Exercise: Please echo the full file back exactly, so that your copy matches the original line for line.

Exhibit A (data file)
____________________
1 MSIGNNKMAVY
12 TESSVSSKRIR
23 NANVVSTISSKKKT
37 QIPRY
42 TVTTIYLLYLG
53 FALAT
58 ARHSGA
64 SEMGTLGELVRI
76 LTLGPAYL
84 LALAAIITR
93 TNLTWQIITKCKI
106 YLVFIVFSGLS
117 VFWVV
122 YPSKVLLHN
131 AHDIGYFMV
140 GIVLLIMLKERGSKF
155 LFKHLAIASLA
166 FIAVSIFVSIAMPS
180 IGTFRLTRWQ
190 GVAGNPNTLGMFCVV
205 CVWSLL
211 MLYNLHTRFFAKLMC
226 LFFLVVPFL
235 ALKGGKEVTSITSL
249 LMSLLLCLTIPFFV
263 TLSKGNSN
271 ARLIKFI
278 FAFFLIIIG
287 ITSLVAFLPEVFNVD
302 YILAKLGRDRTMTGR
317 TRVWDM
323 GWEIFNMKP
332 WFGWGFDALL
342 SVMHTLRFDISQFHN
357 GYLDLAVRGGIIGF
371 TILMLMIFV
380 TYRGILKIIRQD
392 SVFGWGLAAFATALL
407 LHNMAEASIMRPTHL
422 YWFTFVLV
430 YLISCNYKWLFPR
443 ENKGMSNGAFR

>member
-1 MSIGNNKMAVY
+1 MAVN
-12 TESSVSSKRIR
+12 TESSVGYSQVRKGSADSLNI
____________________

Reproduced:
1 MSIGNNKMAVY
12 TESSVSSKRIR
23 NANVVSTISSKKKT
37 QIPRY
42 TVTTIYLLYLG
53 FALAT
58 ARHSGA
64 SEMGTLGELVRI
76 LTLGPAYL
84 LALAAIITR
93 TNLTWQIITKCKI
106 YLVFIVFSGLS
117 VFWVV
122 YPSKVLLHN
131 AHDIGYFMV
140 GIVLLIMLKERGSKF
155 LFKHLAIASLA
166 FIAVSIFVSIAMPS
180 IGTFRLTRWQ
190 GVAGNPNTLGMFCVV
205 CVWSLL
211 MLYNLHTRFFAKLMC
226 LFFLVVPFL
235 ALKGGKEVTSITSL
249 LMSLLLCLTIPFFV
263 TLSKGNSN
271 ARLIKFI
278 FAFFLIIIG
287 ITSLVAFLPEVFNVD
302 YILAKLGRDRTMTGR
317 TRVWDM
323 GWEIFNMKP
332 WFGWGFDALL
342 SVMHTLRFDISQFHN
357 GYLDLAVRGGIIGF
371 TILMLMIFV
380 TYRGILKIIRQD
392 SVFGWGLAAFATALL
407 LHNMAEASIMRPTHL
422 YWFTFVLV
430 YLISCNYKWLFPR
443 ENKGMSNGAFR

>member
-1 MSIGNNKMAVY
+1 MAVN
-12 TESSVSSKRIR
+12 TESSVGYSQVRKGSADSLNI